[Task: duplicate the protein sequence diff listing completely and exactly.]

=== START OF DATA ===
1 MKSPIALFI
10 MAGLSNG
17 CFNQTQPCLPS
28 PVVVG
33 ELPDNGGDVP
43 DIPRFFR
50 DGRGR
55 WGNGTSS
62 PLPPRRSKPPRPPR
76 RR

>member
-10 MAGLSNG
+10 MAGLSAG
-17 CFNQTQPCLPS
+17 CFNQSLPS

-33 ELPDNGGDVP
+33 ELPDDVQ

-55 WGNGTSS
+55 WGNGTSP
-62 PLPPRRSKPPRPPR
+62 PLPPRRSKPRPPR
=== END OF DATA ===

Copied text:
1 MKSPIALFI
10 MAGLSNG
17 CFNQTQPCLPS
28 PVVVG
33 ELPDNGGDVP
43 DIPRFFR
50 DGRGR
55 WGNGTSS
62 PLPPRRSKPPRPPR
76 RR

>member
-10 MAGLSNG
+10 MAGLSAG
-17 CFNQTQPCLPS
+17 CFNQSLPS

-33 ELPDNGGDVP
+33 ELPDDVQ

-55 WGNGTSS
+55 WGNGTSP
-62 PLPPRRSKPPRPPR
+62 PLPPRRSKPRPPR